Tip 3: How to Add An Additional Year to your Wage and Overtime claim under the Fair Labor Standards Act

Most people don't know the rules that govern a wage and overtime claim.  We can translate the legalese for you. In general, double damages are the rule for overtime lawsuits.  This means that an employer who is found liable owes an employee rightful wages plus a penalty.  This is the rule in overtime cases, not the exception.

Many people might also miscalculate the value of a wage and hour claim by not including the maximum time period allowed.  The law automatically allows you to recover up to two years back from the time you file your claim in court.  However, if you can prove that your employer violated the law "willfully" then you are allowed to recover up to three years back from the time you file your claim in court. 

What does "willfully" mean?  In some courts, this means that the employer either "knew or showed reckless disregard for...whether its conduct was prohibited by the statute."  This analysis is closely related to the double damage analysis.  The main difference is that double damages are automatically awarded unless the employer can prove good faith, and the three year "willful violation" claim does not automatically apply unless an employee can prove the employer's violation was willful.  In the real world, most cases involve a willful violation and, therefore, allow an employee to recover three years back.

So, is there any way to recover for more than three years back?  Actually, yes, but it's rare.  Under the applicable law, there are concepts known as "equitable tolling" and "equitable estoppel."  These terms mean that If you can prove that your employer did something to actively mislead you into believing that they were complying with the law you might have a valid argument that you should be allowed to recover damages from the date the misrepresentation started.
 
For example, let's say your employer told you that you are not entitled to overtime because you have a felony conviction (that happened in a case I had against a chain of Burger King franchises).  If you justifiably rely on that misrepresentation for six years, you would have a good argument that you should be allowed to recover for more than three years that is normally allowed under the statute.  This can be difficult, however, and largely depends on which court ends up hearing your case.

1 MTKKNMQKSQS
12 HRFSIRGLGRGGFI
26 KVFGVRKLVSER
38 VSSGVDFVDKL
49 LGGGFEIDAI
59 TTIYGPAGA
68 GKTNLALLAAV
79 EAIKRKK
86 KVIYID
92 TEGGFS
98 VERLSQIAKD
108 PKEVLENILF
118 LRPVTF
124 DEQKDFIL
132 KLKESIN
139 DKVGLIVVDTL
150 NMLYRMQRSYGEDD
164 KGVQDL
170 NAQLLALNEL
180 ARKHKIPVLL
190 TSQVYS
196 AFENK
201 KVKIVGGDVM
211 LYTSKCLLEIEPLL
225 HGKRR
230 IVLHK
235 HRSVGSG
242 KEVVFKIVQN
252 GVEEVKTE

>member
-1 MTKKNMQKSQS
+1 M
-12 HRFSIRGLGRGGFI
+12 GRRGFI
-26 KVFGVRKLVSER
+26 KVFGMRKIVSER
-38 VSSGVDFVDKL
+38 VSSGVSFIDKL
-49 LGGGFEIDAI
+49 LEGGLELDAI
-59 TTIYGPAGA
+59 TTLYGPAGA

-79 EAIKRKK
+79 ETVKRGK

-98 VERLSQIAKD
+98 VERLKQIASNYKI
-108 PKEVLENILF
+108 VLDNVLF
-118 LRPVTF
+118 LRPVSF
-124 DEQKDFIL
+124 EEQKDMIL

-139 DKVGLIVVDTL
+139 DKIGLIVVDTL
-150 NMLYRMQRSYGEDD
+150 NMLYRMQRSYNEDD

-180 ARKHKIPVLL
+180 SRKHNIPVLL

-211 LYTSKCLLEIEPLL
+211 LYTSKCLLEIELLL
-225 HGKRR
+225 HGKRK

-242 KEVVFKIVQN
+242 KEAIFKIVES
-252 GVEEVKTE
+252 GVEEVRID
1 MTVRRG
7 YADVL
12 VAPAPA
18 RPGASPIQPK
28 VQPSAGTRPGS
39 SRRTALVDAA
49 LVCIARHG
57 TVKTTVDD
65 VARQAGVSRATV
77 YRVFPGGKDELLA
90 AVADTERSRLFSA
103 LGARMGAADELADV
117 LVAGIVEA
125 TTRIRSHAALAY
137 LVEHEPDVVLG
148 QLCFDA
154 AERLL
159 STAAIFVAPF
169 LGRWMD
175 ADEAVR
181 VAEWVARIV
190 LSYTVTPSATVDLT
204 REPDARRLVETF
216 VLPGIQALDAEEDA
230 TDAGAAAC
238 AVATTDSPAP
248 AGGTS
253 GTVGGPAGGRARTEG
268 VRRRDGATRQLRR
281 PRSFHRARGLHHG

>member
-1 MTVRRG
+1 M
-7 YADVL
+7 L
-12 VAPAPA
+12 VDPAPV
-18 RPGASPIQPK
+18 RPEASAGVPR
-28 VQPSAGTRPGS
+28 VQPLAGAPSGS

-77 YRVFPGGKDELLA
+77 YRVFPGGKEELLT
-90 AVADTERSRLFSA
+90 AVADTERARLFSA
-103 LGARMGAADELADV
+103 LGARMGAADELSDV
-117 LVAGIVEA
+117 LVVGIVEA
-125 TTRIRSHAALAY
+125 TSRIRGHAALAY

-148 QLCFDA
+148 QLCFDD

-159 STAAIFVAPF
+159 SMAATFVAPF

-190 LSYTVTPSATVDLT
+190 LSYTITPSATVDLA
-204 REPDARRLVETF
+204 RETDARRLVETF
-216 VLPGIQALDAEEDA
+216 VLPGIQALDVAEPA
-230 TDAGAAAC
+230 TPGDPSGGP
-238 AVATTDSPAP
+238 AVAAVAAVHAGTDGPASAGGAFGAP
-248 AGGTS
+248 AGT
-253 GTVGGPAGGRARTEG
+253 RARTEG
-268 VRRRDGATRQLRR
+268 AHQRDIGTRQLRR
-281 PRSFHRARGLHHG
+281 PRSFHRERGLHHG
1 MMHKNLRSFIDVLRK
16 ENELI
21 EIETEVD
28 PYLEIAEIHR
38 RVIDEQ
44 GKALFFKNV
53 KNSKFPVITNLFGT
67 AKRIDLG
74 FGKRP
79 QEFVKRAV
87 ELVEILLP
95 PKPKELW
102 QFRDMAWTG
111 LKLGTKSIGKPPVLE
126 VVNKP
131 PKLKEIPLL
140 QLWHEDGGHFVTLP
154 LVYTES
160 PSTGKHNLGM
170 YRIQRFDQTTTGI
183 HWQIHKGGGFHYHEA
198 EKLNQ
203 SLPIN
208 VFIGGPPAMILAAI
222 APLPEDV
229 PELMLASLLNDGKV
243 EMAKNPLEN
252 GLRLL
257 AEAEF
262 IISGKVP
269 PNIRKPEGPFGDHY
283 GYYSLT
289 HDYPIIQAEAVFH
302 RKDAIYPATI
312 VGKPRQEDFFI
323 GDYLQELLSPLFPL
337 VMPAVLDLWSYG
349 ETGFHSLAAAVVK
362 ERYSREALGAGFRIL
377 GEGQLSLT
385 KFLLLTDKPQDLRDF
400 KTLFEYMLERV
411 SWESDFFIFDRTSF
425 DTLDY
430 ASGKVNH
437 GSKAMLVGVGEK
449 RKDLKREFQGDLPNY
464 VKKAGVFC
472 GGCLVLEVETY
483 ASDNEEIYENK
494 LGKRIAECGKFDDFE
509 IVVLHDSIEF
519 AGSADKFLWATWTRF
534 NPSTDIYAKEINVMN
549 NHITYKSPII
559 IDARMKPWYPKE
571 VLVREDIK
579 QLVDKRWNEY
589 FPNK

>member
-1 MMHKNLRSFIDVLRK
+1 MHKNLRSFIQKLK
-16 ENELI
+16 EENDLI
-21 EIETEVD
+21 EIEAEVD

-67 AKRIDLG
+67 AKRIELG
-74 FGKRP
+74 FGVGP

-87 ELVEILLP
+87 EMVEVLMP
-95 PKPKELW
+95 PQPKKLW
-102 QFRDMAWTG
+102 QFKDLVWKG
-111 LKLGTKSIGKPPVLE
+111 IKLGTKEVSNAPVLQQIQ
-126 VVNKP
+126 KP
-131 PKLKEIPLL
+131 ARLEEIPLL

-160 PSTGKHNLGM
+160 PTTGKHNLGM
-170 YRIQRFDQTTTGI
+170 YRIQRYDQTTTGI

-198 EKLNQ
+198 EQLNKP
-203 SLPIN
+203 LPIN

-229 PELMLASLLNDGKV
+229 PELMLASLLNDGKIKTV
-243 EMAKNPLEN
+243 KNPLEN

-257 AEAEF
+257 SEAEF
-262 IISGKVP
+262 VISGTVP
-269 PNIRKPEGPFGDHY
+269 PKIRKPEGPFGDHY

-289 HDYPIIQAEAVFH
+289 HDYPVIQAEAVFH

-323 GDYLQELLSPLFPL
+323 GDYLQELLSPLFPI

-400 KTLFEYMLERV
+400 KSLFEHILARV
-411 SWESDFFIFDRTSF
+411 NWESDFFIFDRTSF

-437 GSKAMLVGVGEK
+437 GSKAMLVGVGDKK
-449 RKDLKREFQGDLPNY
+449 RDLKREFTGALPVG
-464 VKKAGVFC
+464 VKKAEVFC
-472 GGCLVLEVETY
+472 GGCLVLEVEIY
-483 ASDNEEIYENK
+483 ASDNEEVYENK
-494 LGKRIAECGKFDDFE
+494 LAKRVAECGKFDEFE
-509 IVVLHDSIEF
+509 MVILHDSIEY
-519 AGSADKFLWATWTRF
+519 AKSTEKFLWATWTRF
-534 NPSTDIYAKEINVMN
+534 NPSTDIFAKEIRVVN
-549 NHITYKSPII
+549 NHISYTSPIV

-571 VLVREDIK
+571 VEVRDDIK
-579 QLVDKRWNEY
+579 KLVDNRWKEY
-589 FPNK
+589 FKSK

If you have any questions, feel free to contact our experienced employment attorneys to answer your questions. You can call toll-free: 888-449-2068.  You can also order a free copy of the 10 Biggest Mistakes that Can Hurt Your Wage & Overtime Claim to get insider information your employer doesn't want you to know.

In case you missed them, read the other two hot tips:

Tip 1: How To Double Your Wage Claim by Using Liquidated Damages Under The FLSA

Tip 2: How to Get Your Employer to Pay for Your Attorney's Fees under the Fair Labor Standards Act

If you have any questions, feel free to contact our experienced employment attorneys to answer your questions. You can call anytime, toll-free: 888-449-2068.  You can also order a free copy of the 10 Biggest Mistakes that Can Hurt Your Wage & Overtime Claim to get insider information your employer doesn't want you to know. Our firm is in Texas, but we maintain a national practice.

Watch the
Top 10 Myths about Wage & Overtime Claims to get more info. You can also see all our videos in our Video Library, or visit our YouTube channel for more Wage and Overtime videos.